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|Title:||The Relationship Between Function, Self-Perception, and Spinal Deformity: Implications for Treatment of Scoliosis in Children With Spina Bifida|
|Keywords:||spina bifida cystica;scoliosis;activities of daily living;health status;surgery|
|Publisher:||Lippincott, Williams & Wilkins|
|Citation:||Wai EK, Young NL, Feldman BM, Badley EM, Wright JG (2005).The Relationship Between Function, Self-Perception, and Spinal Deformity: Implications for Treatment of Scoliosis in Children With Spina Bifida". Journal of Pediatric Orthopaedics. 25 (1) : 64-69|
|Abstract:||The purpose of this study was to determine the relationship of spinal deformity with physical function and self-perception in children with spina bifida. Ninety-eight eligible children with scoliosis and spina bifida were identified; 80 of them (82%) consented to participate. Spinal deformity was measured in many ways, including scoliosis, coronal balance, and pelvic obliquity. Measures of physical function included the Sitting Balance Scale, Jebsen Hand Scale, Hoffer Ambulation Scale, the Spine Bifida Spine Questionnaire, and the Activities Scale for Kids (ASK). Self-perception was determined with Harter's Self-Perception Profile. No relationship was found between spinal deformity and overall physical function (ASK). Of all aspects of spinal deformity, only coronal imbalance was significantly related to only one aspect of physical function (ie, sitting imbalance). No aspect of spinal deformity was related to self-perception. In conclusion, surgeons should be clear in their indications for surgery and recognize that in the short term the potential benefit of surgery may be, at best, to improve only sitting balance.|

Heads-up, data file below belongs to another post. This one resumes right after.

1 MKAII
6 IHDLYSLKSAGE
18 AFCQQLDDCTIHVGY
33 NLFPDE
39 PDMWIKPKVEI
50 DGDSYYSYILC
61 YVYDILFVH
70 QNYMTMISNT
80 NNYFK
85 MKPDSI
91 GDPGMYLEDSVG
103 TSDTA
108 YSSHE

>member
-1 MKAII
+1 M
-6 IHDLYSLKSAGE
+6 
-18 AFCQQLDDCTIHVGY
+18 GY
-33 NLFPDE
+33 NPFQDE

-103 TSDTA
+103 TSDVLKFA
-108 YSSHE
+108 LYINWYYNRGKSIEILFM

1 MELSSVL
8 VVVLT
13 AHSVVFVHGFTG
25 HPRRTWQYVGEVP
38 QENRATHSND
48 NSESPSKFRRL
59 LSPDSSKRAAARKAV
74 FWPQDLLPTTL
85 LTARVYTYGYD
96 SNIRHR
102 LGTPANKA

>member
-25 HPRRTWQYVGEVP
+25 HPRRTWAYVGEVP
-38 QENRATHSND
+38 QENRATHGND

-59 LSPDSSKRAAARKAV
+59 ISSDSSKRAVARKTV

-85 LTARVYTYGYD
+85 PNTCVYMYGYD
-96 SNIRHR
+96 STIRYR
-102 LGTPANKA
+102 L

|Appears in Collections:||Articles|
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